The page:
The Neuroscience of Leadership Competency Development

neuroscience-neurobabble

Neuroscience or neurobabble?

There is a continuing and increasing trend to attach the term ‘neuro’  to articles,  products and services in psychology and people management.   It is claimed that organizational behaviour,  leadership and learning and development, can be better understood and improved using neuroscientific theory and methods.

Looking at leadership competency development in particular the question is how much of this is based on science and how much is just ‘neurobabble’ ?

What is neuroscience ?

Neuroscience is the study of the function and structure of the nervous system. There are many sub disciplines. Those that are relevant to organizations include the following;

  • Behavioral neuroscience – how the brain affects behavior
  • Cognitive neuroscience – how the brain affects thinking
  • Cultural neuroscience – the interaction between beliefs, practices and values and the brain, mind and genes.

The investigation of what is happening in the brain is done by various forms of imaging.

brain images

  • fMRI – (functional magnetic resonance imaging) creates pictures of blood flow in the brain to detect areas of activity.
  • EEG  – (electroencephalogram) maps electrical activity in the brain using electrodes placed around the head.
  • PET (positron emission tomography) uses a radio active tracer after these have been absorbed into the glucose in the bloodstream. Areas of activity have greater utilsation of glucose than others.

White and grey brain matter does not contain blood so fMRI and PET are looking at the blood supply near these areas.  EEG is measuring brain activity more directly.   However while EEG has a more accurate result in terms of time – and therefore relationship of stimulus and response,  fMRI and PET are more accurate in terms of location of activity.
Most brain imaging has been done whilst people are looking at images or video. EEG studes can be done while people are engaged in activities.

Neurofeedback

Neurofeedback is a self-regulation technique providing individuals with feedback about specific levels of (electrical) brain activity in conjunction with specific target behaviors.  Neuroscientists generally assume that this type of feedback can help individuals “entrain, change, and regulate neural activity”1

Proponents typically play a pleasant sound when ‘positive’  brain patterns are seen and an unpleasant one where undesirable brain patterns are seen.  This is a form of operant conditioning – albeit unconscious.  It is claimed repetition will build positive brain patterns associated with target behaviours.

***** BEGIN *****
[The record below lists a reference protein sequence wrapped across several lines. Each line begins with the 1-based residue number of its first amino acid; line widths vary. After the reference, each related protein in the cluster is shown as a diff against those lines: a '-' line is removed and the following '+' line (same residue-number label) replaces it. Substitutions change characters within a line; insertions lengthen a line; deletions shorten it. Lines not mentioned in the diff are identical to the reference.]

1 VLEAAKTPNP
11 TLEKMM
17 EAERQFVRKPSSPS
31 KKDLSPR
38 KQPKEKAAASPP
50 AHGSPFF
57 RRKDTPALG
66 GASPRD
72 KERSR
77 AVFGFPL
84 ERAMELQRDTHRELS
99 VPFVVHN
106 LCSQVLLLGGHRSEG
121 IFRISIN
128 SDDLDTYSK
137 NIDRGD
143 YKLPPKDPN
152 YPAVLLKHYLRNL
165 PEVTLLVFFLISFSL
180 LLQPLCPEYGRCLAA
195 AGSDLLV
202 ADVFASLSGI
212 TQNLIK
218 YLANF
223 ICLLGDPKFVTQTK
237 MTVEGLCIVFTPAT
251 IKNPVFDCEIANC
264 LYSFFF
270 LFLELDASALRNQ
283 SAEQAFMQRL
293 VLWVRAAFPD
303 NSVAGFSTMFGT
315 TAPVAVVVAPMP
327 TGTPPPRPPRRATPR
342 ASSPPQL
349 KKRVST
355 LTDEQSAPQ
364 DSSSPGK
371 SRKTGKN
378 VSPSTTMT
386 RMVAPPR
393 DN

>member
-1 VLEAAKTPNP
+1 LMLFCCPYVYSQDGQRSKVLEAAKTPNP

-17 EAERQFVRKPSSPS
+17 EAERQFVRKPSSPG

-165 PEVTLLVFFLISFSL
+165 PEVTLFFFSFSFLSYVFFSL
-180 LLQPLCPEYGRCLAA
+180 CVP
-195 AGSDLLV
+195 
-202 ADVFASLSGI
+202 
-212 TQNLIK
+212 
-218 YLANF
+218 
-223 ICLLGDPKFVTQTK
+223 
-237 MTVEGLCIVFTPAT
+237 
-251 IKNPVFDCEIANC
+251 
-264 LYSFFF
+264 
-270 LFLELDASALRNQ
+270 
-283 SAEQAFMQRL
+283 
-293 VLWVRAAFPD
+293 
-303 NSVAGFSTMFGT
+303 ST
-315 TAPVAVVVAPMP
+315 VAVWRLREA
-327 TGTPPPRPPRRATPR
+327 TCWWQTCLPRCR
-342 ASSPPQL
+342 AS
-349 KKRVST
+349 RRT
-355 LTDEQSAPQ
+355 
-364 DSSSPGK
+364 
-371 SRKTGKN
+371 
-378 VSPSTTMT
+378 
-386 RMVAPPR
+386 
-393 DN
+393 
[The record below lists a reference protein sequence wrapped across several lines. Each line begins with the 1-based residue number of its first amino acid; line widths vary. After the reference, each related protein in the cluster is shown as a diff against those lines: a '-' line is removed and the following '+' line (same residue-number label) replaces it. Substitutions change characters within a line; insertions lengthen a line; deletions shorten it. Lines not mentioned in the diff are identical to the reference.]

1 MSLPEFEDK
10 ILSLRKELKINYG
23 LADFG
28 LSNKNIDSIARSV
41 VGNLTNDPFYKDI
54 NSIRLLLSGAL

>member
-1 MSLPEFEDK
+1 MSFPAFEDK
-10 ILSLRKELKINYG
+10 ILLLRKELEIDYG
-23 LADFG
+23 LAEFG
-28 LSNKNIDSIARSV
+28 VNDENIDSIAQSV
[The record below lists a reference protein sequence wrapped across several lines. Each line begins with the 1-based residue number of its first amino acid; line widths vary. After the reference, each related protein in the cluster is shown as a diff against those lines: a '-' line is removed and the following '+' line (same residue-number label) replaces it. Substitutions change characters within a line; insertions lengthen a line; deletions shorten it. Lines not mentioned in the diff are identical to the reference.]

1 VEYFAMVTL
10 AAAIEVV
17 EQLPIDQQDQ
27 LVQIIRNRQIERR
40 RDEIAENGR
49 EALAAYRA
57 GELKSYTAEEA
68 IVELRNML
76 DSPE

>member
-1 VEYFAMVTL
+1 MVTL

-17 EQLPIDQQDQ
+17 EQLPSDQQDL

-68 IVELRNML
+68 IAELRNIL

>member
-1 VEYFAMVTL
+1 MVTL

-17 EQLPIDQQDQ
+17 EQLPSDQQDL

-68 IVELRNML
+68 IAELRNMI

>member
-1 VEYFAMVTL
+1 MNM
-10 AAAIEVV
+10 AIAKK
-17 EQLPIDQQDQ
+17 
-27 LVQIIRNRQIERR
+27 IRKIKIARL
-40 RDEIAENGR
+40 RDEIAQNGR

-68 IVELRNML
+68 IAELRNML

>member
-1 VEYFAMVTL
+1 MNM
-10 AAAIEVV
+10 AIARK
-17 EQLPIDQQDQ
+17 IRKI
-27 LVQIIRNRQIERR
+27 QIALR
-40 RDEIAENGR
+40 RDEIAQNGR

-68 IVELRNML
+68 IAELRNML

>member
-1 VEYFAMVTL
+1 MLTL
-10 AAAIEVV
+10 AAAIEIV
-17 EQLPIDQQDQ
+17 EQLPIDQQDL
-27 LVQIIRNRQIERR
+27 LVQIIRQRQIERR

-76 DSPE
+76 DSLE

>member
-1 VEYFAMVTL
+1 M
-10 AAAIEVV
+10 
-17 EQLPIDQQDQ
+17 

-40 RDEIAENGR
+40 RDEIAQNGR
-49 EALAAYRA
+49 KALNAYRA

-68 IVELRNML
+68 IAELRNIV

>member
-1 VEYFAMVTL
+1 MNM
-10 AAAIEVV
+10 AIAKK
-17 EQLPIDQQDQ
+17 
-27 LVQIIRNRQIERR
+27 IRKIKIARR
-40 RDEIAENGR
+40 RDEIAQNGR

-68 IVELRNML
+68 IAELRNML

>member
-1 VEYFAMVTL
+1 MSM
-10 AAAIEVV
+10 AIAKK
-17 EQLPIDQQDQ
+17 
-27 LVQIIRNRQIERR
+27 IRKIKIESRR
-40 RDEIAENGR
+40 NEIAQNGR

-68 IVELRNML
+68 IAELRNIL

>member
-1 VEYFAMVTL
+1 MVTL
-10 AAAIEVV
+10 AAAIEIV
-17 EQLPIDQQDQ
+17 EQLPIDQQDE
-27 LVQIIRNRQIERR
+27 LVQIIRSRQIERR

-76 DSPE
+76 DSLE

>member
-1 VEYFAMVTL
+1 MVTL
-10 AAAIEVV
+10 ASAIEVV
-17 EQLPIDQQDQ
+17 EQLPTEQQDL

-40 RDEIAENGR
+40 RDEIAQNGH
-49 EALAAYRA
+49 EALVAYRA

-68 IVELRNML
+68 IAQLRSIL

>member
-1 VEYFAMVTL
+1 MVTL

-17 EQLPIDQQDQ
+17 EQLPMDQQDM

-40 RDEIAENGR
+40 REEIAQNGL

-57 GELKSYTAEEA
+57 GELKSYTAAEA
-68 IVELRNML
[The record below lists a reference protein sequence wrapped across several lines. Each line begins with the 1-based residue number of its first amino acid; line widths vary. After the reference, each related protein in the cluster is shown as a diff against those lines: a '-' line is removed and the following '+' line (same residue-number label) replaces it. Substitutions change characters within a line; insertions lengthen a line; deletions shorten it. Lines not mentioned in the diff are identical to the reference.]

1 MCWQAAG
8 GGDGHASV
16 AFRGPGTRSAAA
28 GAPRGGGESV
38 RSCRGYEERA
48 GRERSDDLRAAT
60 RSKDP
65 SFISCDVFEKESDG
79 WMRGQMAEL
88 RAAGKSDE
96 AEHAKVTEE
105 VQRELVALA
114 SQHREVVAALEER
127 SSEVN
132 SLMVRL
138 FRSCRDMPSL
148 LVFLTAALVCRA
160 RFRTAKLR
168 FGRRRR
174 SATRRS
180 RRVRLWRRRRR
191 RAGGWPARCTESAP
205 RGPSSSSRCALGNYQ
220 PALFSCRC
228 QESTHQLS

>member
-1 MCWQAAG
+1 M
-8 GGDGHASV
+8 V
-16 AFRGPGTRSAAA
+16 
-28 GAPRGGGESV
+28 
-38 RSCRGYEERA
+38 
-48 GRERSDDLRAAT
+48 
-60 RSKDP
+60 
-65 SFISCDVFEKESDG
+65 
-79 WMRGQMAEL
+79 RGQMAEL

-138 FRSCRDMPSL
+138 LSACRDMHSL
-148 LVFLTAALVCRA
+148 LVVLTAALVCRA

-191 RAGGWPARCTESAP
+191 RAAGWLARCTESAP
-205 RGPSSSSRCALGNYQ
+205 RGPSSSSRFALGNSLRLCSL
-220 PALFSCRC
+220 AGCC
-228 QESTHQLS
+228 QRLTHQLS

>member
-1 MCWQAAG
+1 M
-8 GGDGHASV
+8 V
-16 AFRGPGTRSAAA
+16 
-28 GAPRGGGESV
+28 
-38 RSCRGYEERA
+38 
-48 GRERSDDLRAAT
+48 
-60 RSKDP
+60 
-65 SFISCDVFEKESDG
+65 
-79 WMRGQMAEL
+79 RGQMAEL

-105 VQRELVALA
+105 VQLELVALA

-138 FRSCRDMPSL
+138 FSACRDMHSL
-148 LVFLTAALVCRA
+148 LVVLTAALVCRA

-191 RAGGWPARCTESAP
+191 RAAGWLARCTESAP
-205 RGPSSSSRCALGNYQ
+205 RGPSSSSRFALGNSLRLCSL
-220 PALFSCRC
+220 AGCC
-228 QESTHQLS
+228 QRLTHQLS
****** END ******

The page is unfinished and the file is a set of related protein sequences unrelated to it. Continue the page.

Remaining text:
neurofeedback

Why is it relevant?

Studies show that the brain has neuroplasticity.  By this we mean that the connections between brain cells can change in terns of their responses to other neurons in the network and in the formation and strength of these connections.  This circuitry responds to changes in the indvidual’s environment.  This is the process that underlies learning. The differences in these brain circuits are  what make the differences between people and their perceptions of the world.

Neurogenesis means the growth and development of neurons.  Most of this occurs in the womb. In adults neurogenesis is thought to be very slow and to occur only in some areas of the brain such as those involved in memory.  It may be positively influenced by sleep,  physical exercise and the extent of learning.

Obviously learning is a central issue and interest in organizations today whether it be for job specific skills or soft skills such as leadership and collaboration.

What are the problems?  Why the term neurobabble?

It is important to understand that changes at the neuron level of the brain are not the same thing as changes in observable behaviour.   While there may be some correlations at a very high level our ability to examine what is occurring in the brain is limited to observations of electrical activity on the skull and scalp,  blood flows around the brain and their glucose content.

Various critical terms have been coined to describe the over – generalization of findings from neuroscientific studies to applied settings such as workplaces;

  • Neuromyths
  • Neuro-Nonsense
  • Neurobabble

Neuromyths are misconceptions about the brain that propagate when cultural or social conditions (e.g. lack of critical thinking or expert knowledge, unconscious biases, etc.) inhibit rigorous scrutiny 2

Such misconceptions about neuroscience are promoted by the popular press and by vendors who know that neuroscientific language sells their products and services.

neuromyths

Because neuroscience delivers images of the brain most of these beliefs are about the location of activity in the brain.  For example the belief of many educationalists that learning and development is optimised when students are taught in their preferred learning style.  This is based on the assumption that some parts of the brain associated with visual, auditory or kinaesthetic information processing may function better than others in an individual.   In fact, while people certainly have preferences for different media, the effectiveness of this method has not been borne out by controlled lab studies, or in other academic research.